The price gulf between Spanish and Italian olive oil is the biggest it has been in 25 years, according to new analysis by Rabobank.

Italy is facing its worst olive crop in decades, with production down 57% year on year at 185,000 tonnes, the Olive Oil Times reported this week. Adverse weather conditions, including a severe late-winter frost, have added to the woes of farmers already battling the rapid spread of xylella fastidiosa - a disease which has killed millions of the country’s olive trees over the past five years.

The shortfall meant prices for Italy’s crop were up 30% year on year in January, says Rabobank.

In contrast, Spain is expecting a bumper olive crop, with production set to rise 25% year on year. This is driving down prices for Spanish olive oil.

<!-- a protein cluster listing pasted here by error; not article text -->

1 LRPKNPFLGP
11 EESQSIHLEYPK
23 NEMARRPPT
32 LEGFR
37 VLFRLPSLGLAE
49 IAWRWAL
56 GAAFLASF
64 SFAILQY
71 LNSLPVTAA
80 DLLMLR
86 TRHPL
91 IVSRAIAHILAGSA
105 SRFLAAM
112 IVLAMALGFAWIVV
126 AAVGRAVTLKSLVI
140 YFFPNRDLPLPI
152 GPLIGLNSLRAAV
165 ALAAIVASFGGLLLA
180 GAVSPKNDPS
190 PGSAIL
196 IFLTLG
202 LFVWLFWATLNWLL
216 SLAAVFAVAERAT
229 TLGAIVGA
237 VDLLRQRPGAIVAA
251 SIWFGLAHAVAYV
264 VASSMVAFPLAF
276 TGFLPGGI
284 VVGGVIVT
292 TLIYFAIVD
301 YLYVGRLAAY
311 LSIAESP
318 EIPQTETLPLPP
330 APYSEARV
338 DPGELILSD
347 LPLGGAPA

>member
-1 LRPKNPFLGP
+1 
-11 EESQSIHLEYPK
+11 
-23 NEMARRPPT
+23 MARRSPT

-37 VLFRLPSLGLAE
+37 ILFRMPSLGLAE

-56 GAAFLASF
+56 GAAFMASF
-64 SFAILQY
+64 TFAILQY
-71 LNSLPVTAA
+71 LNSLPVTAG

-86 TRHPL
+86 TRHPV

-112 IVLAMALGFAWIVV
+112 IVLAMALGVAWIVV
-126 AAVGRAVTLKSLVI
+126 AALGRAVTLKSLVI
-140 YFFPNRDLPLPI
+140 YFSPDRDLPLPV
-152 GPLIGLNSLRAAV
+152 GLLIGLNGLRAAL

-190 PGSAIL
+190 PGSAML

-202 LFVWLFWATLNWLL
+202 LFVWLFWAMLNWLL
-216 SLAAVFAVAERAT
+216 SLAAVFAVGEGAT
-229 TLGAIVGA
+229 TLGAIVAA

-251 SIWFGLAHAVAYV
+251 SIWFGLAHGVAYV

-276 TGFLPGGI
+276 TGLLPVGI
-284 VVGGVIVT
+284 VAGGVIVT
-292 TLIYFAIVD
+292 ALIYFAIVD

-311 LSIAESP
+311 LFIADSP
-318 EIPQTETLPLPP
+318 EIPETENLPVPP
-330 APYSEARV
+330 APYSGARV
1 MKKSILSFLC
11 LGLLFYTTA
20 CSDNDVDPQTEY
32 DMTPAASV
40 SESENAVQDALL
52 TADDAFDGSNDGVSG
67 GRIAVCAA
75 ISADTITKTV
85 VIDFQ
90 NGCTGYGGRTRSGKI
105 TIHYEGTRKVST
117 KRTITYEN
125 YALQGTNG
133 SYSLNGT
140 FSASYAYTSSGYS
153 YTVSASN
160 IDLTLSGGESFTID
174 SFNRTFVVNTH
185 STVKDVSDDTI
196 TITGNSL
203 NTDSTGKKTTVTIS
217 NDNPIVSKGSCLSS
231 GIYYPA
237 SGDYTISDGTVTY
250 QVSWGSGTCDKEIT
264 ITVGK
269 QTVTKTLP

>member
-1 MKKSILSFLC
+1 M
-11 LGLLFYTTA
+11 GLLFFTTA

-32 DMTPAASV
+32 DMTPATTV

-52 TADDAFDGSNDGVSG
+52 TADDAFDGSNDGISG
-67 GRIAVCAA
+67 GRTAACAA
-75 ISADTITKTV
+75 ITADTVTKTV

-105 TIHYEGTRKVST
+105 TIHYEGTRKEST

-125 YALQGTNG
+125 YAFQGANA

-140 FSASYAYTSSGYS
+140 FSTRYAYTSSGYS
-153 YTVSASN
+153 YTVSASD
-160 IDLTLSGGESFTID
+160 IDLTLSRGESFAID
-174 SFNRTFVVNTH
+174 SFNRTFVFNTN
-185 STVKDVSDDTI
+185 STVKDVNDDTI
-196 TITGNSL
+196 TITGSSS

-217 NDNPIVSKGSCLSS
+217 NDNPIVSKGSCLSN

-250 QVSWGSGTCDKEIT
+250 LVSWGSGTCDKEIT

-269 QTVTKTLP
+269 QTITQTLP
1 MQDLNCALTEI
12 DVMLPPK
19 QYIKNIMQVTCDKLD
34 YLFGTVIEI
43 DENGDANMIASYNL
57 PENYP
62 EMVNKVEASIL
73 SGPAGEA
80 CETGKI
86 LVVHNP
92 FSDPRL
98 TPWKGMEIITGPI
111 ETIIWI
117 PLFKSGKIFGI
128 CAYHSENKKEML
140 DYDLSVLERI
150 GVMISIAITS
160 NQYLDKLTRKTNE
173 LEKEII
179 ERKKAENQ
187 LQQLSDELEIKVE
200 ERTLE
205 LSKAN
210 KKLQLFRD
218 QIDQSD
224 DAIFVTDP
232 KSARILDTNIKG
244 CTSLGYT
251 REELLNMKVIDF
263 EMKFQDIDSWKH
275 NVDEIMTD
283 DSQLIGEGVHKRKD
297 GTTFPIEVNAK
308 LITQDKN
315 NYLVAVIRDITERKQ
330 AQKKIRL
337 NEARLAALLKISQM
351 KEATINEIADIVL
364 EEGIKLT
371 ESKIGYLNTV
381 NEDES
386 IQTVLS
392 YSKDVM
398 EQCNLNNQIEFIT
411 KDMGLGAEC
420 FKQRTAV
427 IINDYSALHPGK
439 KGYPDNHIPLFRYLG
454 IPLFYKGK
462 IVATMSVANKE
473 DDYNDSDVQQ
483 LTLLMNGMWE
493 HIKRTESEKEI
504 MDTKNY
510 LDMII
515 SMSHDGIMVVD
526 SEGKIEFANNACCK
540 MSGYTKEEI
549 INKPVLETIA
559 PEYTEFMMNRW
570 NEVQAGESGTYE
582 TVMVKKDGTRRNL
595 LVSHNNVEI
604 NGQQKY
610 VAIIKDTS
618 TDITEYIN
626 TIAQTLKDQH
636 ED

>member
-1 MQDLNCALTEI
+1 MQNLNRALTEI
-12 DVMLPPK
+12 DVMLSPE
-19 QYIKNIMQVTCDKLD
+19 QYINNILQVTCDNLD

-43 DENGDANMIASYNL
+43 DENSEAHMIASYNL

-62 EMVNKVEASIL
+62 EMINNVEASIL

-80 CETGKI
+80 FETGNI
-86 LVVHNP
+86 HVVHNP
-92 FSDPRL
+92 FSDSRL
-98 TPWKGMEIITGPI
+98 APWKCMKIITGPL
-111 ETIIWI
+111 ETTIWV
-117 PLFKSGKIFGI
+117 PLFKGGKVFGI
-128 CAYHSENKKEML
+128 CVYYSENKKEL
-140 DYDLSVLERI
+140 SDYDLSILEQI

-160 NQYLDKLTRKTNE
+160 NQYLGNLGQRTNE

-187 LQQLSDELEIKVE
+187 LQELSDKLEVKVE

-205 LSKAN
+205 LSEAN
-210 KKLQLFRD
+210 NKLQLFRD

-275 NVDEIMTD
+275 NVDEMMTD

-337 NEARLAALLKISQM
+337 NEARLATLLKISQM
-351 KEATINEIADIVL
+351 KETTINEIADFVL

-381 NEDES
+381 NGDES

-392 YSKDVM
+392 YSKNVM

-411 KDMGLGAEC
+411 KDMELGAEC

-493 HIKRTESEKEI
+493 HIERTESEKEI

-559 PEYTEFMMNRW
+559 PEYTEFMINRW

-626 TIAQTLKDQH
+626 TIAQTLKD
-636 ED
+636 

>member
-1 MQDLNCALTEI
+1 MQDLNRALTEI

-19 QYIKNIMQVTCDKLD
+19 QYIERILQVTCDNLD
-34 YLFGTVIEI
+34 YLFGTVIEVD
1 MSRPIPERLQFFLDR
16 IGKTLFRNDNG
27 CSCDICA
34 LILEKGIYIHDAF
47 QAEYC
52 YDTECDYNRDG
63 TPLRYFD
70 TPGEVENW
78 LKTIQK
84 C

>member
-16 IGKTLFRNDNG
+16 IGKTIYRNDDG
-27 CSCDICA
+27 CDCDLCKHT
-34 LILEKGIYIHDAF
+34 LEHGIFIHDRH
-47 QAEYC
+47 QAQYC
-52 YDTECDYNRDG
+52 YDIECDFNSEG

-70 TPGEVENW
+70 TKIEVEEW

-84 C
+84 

As a result, Italy’s extra virgin olive oil is now over €3,000 per tonne more expensive than Spanish extra virgin oil, Rabobank says, which is the greatest difference in a quarter of a century.

“Italy’s woes leave consumers with a choice - pay a higher premium for Italian olive oil or switch to alternative countries or products,” says Vito Martielli, senior grains and oilseeds analyst at Rabobank.

“Should they choose the latter, then Spain is likely to benefit most, with its product the closest comparison in terms of quality.”

Emerging producer Morocco could also benefit, with demand for its crop predicted to rise by 30% to 40% this year, he adds.

However, Greece and Tunisia are expecting poor olive harvests, which will leave them “unable to take advantage of Italy’s shortfall”.

Higher prices for Italian olive oil might also prompt some consumers to switch to alternatives such as sunflower oil, Rabobank predicts. “The race to take advantage of Italy’s poor harvest is just getting started,” says Martielli.